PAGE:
Banning masks on protests is a terrible idea

We won’t beat the Hamas sympathisers with knee-jerk authoritarianism.

Georgia L Gilholy

Topics Free Speech Politics UK

Those of us who live close to a British city centre have recently come to associate Saturday afternoons with anti-Israel demonstrations. These protests have frequently featured displays of anti-Semitism, pro-Hamas propaganda and no shortage of vitriol.

What’s more, a sizable minority of those protesting have been photographed wearing face coverings. Some of these grimly evoke the balaclavas worn by Hamas and the other Palestinian terror groups that murdered, raped and tortured Israeli civilians on 7 October last year.

As a result, some in government policymaking circles are calling for a ban on face masks at protests. Chief among them is the UK government’s official adviser on political violence and disruption, former Labour MP John Woodcock, now Lord Walney. He has recommended giving police the powers to make mask bans an explicit condition for the approval of certain protests.

While few will sympathise with those protesters cosplaying as Hamas, or those trying to get away with law-breaking, a ban on face masks would be very bad news. It would do little to tackle the extremists in our midst, and it would have a very damaging effect on everyone’s freedom of protest.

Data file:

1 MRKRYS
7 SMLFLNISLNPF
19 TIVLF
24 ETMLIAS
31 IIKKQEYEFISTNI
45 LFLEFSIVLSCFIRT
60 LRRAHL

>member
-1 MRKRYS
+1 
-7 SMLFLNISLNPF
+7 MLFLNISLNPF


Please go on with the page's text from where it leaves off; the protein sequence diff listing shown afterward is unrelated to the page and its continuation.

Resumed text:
As Charles Moore writes in the Telegraph, the justification for a blanket ban is weak. Existing legislation already allows the police ‘to order the removal of masks while a demonstration is in progress’. ‘The Public Order Act also allows them to set certain conditions for a protest’, he notes. The police would be better off actually enforcing the law, using the powers they have, rather than being gifted more sweeping ones.

This proposal seems driven by the PR concerns of the British state rather than any actual need. After all, it comes at a time when the police are coming under fire for what looks like two-tier policing, arresting gender-critical feminists over their tweets while turning a blind eye to the blatant anti-Semitism on these anti-Israel marches.

But while this mask ban might have been proposed with the anti-Israel protests in mind, its application will extend well beyond them. Indeed, it could prevent UK-based dissidents protesting against repressive states like Iran and China. Many of those who stage demonstrations outside Iranian and Chinese consulates and embassies wear face coverings in order to protect their own and their families’ identity. And with good reason – both the Iranian state and Chinese state are known to operate on British soil, intimidating and plotting against UK-based critics.

The two-tier policing of protests is a serious problem that is eroding citizens’ trust. It is little wonder increasing numbers of people don’t believe that the police are capable of enforcing the law impartially. But giving the police new powers won’t help to reverse this decline in trust. And it certainly won’t address the spiralling anti-Semitism in our midst. All it will do is impede our own right to protest. A ban on face masks needs to be resisted.

Georgia L Gilholy is a freelance journalist living in London.

Picture by: Getty.

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Topics Free Speech Politics UK


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